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Spalla v. Electronic Manufacturing Services Group, Inc.

United States District Court, M.D. Pennsylvania

February 13, 2017



          Christopher C Conner Chief Judge United States District Court

         Plaintiff Ashley Christine Spalla (“Spalla”) commenced this action against defendants Electronic Manufacturing Services Group Inc (“Electronic Manufacturing”); EMSG LLC (“the LLC”); Douglas Hamp (“Hamp”); and Douglas Boyer (“Boyer”) She alleges that defendants fostered a hostile work environment subjected her to disparate treatment and retaliated against her in violation of Title VII of the Civil Rights Act of 1964 42 USC § 2000e et seq terminated her in violation of the Americans with Disabilities Act of 1990 (“ADA”) 42 USC § 12101 et seq and interfered with her right to use medical leave under the Family Medical Leave Act (“FMLA”) 42 USC § 2901 et seq Defendants move to dismiss Spalla's complaint pursuant to Federal Rule of Civil Procedure 12(b)(6) The court will grant the motion

          I Factual Background & Procedural History

         The LLC is a limited liability corporation with a primary place of business in York Pennsylvania (Doc 1 ¶ 3) Both Hamp and Boyer were corporate officers and shareholders of Electronic Manufacturing and the LLC (Id. ¶¶ 6-7) The LLC employed Spalla as a customer service representative between April 12 2012 and November 7 2014 (Id. ¶¶ 16 20) Hamp and Boyer supervised Spalla during her employment (Id. ¶ 7) Spalla received consistently positive performance reviews and pay increases throughout the course of her employment (Id. ¶¶ 17-19)

         According to the complaint Spalla's coworkers and supervisors including Hamp and Boyer subjected her to “constant severe pervasive and systemic sexual harassment” (Id. ¶¶ 22-23) Hamp and Boyer conspicuously “leered” at Spalla's breasts Boyer asked her to socialize outside of work and several of her coworkers pressured her to engage in sexual relationships (Id. ¶ 31) One of the LLC's patrons also attempted to court Spalla; when Spalla disclosed this conduct to one of her managers the manager told her to tolerate the customer's behavior (Id.) Spalla developed anxiety and obsessive compulsive disorders as a result of her experiences at work which she reported to a supervisor (Id. ¶ 62) Spalla's supervisors did not inform her that she could take medical leave to treat her psychological conditions (Id. ¶ 79) Per contra Spalla's supervisors exacerbated her anxiety disorder by carrying firearms in the workplace despite knowing that Spalla feared firearms (Id. ¶ 33)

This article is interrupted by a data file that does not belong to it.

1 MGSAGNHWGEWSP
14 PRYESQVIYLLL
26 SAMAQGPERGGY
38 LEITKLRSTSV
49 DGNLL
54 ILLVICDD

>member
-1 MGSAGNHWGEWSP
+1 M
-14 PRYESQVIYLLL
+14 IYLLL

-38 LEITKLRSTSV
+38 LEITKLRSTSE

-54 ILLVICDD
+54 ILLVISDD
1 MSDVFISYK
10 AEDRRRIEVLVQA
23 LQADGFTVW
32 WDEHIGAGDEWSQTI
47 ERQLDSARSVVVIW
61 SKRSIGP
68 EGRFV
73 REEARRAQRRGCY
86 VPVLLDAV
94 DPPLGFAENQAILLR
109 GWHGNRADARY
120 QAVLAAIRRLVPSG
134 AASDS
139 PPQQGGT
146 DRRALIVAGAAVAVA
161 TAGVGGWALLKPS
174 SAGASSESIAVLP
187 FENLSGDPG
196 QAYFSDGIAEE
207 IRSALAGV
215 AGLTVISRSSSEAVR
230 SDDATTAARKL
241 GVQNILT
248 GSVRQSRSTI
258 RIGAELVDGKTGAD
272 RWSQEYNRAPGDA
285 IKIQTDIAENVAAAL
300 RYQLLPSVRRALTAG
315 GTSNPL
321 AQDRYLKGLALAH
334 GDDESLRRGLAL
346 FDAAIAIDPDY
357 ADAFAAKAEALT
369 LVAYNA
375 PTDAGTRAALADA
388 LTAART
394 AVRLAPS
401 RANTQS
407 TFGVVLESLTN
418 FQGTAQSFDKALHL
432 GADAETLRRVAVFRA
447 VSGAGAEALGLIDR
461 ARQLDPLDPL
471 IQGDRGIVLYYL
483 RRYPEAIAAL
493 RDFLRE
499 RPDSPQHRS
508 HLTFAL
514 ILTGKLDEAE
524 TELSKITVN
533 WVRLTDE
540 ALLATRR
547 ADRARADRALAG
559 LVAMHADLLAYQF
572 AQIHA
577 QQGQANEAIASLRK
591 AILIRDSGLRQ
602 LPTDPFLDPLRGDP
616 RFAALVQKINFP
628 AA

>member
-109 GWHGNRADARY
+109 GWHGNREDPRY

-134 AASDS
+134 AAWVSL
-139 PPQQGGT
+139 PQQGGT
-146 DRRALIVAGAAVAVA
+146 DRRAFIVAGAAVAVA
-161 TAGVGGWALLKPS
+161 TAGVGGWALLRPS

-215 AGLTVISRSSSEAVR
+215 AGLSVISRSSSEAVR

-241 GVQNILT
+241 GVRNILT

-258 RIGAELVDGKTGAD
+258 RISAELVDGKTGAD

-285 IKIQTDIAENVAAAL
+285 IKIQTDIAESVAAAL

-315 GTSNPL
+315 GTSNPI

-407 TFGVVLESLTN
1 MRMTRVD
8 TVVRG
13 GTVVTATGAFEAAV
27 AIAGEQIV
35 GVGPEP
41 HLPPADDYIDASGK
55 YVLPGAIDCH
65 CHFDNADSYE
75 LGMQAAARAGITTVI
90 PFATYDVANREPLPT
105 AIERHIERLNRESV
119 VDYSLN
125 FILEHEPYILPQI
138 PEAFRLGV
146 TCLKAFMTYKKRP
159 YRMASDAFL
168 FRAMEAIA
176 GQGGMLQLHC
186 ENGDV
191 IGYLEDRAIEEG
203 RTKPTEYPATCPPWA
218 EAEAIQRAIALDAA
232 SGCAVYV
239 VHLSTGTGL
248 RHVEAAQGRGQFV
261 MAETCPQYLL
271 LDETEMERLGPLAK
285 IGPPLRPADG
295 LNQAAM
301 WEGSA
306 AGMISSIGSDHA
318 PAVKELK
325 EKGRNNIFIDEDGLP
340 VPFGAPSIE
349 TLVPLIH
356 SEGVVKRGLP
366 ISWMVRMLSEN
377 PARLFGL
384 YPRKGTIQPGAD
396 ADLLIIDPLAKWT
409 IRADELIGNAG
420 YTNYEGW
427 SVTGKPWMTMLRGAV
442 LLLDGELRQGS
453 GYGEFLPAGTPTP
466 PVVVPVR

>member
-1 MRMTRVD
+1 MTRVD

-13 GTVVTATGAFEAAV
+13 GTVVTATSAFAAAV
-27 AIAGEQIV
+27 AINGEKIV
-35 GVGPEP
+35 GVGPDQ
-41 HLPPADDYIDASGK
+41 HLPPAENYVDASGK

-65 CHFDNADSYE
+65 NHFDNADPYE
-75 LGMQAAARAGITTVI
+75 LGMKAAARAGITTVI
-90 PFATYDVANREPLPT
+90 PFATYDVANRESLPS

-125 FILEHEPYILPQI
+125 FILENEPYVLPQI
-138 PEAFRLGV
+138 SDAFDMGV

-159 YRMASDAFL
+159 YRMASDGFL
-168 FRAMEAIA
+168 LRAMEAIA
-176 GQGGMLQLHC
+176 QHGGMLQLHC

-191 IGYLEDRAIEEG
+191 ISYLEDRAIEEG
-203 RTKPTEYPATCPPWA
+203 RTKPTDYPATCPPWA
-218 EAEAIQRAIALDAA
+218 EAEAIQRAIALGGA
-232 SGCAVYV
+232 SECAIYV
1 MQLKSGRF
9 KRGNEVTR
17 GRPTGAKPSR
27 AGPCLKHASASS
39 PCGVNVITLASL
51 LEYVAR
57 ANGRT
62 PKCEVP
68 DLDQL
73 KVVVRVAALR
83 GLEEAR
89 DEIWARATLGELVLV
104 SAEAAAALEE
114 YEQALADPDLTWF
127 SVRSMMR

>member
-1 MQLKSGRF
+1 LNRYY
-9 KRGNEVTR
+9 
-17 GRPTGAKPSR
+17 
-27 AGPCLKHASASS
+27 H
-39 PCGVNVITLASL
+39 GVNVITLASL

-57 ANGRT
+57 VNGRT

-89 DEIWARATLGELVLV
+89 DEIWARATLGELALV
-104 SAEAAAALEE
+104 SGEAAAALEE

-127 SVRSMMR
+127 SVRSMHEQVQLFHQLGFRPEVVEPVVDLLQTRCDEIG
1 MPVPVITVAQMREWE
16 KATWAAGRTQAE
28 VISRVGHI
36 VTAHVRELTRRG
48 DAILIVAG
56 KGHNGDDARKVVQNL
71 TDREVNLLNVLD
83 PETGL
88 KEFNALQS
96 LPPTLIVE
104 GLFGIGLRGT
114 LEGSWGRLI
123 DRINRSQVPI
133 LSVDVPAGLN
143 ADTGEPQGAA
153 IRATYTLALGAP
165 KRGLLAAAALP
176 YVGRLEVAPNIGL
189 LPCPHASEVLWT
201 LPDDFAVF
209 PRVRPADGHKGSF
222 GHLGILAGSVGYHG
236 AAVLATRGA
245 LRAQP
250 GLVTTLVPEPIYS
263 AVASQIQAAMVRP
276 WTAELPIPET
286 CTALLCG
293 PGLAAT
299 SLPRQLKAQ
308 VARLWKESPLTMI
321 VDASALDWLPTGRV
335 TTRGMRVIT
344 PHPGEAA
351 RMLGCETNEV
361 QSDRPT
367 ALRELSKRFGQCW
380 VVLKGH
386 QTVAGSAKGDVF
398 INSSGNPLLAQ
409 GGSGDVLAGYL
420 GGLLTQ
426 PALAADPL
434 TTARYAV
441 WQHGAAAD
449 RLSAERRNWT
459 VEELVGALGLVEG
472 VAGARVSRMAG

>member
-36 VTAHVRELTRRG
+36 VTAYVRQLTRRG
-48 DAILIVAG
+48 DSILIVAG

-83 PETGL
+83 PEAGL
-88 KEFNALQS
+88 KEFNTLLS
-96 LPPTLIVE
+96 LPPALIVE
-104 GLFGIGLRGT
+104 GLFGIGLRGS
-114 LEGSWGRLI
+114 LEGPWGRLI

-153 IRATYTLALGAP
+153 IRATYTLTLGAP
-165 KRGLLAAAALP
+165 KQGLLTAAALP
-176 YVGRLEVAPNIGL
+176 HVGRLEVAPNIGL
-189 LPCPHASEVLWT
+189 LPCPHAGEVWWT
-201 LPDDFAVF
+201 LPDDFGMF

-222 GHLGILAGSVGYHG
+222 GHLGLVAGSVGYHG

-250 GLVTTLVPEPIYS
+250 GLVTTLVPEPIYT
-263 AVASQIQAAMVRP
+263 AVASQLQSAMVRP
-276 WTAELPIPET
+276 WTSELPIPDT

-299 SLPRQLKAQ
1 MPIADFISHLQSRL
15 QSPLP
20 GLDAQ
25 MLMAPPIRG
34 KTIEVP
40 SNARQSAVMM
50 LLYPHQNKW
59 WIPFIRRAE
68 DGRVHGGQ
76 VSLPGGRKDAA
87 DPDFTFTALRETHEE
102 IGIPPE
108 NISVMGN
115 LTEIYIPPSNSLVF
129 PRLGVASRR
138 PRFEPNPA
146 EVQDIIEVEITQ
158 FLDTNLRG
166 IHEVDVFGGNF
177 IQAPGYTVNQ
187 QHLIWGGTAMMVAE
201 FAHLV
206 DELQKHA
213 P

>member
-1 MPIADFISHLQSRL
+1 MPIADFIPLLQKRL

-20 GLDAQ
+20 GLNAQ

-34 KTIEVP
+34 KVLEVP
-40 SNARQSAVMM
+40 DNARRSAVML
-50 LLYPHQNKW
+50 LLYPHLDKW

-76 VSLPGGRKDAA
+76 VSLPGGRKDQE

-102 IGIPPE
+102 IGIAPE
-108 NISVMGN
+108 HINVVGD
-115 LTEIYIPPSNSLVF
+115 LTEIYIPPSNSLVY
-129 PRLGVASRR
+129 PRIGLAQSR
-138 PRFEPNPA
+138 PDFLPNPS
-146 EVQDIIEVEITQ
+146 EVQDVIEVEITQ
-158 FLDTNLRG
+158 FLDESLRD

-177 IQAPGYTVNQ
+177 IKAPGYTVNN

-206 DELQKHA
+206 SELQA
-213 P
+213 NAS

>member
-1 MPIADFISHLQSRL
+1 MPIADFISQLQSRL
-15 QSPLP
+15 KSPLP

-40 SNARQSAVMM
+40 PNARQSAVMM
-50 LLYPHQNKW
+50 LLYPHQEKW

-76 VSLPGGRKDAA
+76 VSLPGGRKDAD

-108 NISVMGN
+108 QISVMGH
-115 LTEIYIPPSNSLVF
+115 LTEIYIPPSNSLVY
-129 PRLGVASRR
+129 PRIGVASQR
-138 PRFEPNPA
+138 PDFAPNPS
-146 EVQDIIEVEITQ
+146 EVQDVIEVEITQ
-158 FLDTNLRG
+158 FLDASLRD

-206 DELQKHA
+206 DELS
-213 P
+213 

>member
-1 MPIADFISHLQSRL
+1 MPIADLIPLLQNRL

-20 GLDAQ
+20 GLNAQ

Spalla lodged a formal sexual harassment complaint against Hamp on November 4 2014 (Id. ¶ 32) Defendants terminated Spalla's employment three days later whereupon Spalla's position was offered to a male candidate with lesser qualifications (Id. ¶¶ 49-50) Spalla filed a charge against Electronic Manufacturing with the United States Equal Employment Opportunity Commission (“EEOC”) and the Pennsylvania Human Relations Commission (“PHRC”) on November 20 2014 (Doc. 8-1 at 1-13). Spalla amended her charge on March 22, 2015, (id. at 16-25), and filed a second amended charge on June 17, 2015. (Doc. 8-2). The second amended charge named only the LLC as respondent. (Id. at 1). The EEOC issued a right-to-sue letter on February 17, 2016. (Doc. 8-3). Spalla also filed a discrimination charge against Hamp with the PHRC on November 20, 2014. (Doc. 8-4 at 1-16). Spalla amended this charge on March 22, 2015, (id. at 17-26), and received a right-to-sue letter from the PHRC on December 21, 2015. (Doc. 1 ¶ 30).